I know you want a forest of sundews, so it may seem contradictory to contain your plants. But without proper containment, plants in terrariums tend to look more like a patch of weeds instead of a forest. The more competitive plant will edge out the less competitive ones and the outcome will not look very nice.

    If you want a sundew forest look, you may want to try d. binata, d. filiformis (the Florida, non-dormancy variety), or byblis, depending upon your personal tastes. And you could use d. nitidula x pulchella (a pigmy sundew) as ground cover between your pots should you use a peat:sand bedding. You have lots of options and most dews will adjust quite well to terrarium living.

    -Hermes.
    "The grass withers, the flower fades. But the word of our God stands forever." (Isaiah 40:8)

    My Grow List Updated Oct 22/2010.

  8. #8
    Let's positive thinking! seedjar's Avatar
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    Quote Originally Posted by Hermopolis View Post
    I would advise against a planted terrarium, especially if you want something low maintenance.
    I didn't want to be negative, but Hermes is right. This isn't really low-maintenance, so far as CP culture goes. It's not high maintenance - for a terrarium setup. But at the very least you're going to have to watch for problems with mineral accumulation (which requires a little technical know-how) and regularly weed out more aggressive species, possibly as often as every two or three months. I think it's an interesting proposal for a planted terrarium - if you pick the species right they could possibly grow between each other without things getting out of hand. You'd probably have to hand-distribute the seed/gemmae of seasonal species to fit them in between gaps in the larger plants.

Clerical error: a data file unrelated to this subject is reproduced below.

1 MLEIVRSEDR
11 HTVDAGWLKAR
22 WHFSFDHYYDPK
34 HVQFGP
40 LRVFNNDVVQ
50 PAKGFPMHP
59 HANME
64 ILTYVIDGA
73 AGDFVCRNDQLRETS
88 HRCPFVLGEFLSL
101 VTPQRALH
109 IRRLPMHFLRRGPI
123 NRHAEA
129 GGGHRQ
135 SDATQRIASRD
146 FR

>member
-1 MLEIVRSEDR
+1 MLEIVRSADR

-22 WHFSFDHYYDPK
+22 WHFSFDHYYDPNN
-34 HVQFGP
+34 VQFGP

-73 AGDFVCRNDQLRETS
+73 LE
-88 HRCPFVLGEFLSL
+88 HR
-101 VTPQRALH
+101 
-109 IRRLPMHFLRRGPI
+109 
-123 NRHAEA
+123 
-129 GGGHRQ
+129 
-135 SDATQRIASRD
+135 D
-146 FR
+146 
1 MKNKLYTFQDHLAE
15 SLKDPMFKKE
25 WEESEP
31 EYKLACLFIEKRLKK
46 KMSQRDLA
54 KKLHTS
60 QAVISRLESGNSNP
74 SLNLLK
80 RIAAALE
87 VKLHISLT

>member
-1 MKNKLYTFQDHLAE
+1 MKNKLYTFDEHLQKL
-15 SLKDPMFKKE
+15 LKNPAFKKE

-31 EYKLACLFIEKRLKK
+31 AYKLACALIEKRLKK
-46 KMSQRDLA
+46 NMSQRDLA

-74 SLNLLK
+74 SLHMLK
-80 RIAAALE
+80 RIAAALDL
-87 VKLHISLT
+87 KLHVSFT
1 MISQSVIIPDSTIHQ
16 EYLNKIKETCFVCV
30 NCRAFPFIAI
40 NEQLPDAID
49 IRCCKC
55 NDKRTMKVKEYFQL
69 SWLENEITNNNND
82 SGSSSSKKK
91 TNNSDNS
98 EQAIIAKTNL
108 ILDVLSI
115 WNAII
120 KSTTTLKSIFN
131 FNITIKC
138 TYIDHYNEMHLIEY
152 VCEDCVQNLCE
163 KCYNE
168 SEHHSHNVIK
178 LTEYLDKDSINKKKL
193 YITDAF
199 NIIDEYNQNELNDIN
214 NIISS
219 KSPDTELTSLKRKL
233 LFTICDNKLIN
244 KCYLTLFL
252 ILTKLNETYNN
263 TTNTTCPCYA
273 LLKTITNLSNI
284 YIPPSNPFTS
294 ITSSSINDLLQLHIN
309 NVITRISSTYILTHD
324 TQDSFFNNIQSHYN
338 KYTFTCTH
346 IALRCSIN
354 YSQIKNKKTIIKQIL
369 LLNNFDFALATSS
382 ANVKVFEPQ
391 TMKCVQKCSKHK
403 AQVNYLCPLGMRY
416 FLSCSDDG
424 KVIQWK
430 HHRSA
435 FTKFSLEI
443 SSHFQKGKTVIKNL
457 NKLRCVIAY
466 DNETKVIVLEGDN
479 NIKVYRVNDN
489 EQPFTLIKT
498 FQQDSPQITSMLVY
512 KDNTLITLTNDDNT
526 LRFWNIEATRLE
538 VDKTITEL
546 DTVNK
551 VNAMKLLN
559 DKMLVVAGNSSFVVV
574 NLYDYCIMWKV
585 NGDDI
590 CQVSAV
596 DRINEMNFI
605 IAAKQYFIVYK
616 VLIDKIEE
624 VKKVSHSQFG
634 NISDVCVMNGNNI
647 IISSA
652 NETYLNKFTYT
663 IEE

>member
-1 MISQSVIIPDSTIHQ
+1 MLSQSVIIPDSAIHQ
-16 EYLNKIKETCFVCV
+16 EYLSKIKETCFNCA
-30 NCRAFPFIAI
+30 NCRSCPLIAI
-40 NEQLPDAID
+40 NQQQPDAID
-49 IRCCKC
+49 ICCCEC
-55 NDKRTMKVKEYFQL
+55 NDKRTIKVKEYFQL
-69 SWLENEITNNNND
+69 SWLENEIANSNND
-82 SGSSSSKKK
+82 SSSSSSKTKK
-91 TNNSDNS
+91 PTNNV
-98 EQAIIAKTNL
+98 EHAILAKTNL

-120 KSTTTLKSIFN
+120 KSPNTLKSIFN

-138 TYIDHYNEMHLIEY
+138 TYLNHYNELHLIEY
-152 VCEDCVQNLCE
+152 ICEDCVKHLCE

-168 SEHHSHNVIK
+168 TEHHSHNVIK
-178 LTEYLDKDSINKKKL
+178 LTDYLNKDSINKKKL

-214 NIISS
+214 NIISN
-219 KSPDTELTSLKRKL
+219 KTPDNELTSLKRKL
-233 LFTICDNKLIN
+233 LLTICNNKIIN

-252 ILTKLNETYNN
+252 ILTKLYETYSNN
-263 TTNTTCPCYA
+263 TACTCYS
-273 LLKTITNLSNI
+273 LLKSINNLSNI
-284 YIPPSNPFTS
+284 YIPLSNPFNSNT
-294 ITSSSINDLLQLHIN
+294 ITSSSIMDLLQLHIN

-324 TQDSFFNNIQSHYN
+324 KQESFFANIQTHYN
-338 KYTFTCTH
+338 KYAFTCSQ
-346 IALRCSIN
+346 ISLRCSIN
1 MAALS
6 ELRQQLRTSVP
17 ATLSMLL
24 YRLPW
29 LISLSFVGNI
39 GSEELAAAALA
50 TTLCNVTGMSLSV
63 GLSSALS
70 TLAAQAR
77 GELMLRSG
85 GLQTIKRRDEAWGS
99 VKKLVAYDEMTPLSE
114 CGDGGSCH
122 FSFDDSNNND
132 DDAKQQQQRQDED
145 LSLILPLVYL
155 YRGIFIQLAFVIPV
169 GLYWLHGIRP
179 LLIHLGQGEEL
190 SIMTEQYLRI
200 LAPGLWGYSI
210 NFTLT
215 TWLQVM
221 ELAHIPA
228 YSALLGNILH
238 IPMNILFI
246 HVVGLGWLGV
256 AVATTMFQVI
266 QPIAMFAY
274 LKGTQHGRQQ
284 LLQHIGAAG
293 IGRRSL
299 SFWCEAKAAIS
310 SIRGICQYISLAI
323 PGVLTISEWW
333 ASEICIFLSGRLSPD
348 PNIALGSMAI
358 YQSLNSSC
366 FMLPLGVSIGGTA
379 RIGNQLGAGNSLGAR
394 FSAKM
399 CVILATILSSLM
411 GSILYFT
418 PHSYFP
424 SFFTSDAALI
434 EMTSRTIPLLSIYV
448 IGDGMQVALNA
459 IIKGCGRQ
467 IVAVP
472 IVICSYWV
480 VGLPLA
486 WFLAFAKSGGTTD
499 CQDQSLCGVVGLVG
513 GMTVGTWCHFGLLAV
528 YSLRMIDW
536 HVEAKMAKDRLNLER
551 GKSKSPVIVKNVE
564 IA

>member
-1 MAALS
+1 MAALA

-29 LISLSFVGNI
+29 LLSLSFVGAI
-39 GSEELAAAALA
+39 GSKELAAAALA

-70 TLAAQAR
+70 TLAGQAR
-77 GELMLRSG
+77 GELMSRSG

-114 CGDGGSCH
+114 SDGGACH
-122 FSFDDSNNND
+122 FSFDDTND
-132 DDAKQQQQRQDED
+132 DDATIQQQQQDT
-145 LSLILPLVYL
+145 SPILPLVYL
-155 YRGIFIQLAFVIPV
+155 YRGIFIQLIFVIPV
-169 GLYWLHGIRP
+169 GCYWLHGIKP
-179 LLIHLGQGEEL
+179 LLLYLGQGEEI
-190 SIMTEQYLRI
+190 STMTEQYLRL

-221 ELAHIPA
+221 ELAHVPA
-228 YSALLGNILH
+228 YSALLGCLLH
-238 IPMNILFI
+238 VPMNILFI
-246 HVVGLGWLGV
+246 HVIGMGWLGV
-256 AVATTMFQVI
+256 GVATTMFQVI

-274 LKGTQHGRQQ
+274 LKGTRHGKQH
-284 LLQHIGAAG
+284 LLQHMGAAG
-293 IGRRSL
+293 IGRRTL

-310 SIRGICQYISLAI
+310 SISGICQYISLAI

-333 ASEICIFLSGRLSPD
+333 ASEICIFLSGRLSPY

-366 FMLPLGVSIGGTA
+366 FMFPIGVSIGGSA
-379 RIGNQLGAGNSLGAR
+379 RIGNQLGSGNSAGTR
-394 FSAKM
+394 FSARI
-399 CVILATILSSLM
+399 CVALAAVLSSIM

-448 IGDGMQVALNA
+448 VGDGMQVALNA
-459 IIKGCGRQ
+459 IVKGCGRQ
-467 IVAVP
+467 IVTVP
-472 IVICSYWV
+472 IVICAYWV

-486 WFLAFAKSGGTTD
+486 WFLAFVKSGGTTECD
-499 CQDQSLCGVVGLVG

In the glass-half-empty sense, this could be hard, and frustrating, and you should expect some of the plants you try to grow in this setup to struggle and die. You may have to take it apart and there's a narrow chance that something goes totally wrong and everything dies before you know what to do. But I think you'll at least be able to learn from it. If you insist on doing a planted terrarium, you should do your homework first and look back at other people's threads about such endeavors.
    I will disagree with Hermes on one point - I think that D. binata would be a bad neighbor in such a confined setup. Maybe a dwarf form, but my understanding is that D. binata is an aggressive colonizer on the order of weeds like D. capensis. As it grows close to the ground, you can't just cut it back easily the way you can with old crowns of capensis. But definitely use a mix of tall and short species, and avoid bushy, leafy ones.
    ~Joe
    o//~ Livin' like a bug ain't easy / My old clothes don't seem to fit me /
    I got little tiny bug feet / I don't really know what bugs eat /
    Don't want no one steppin' on me / Now I'm sympathizin' with fleas /
    Livin' like a bug ain't easy / Livin' like a bug ain't easy... o//~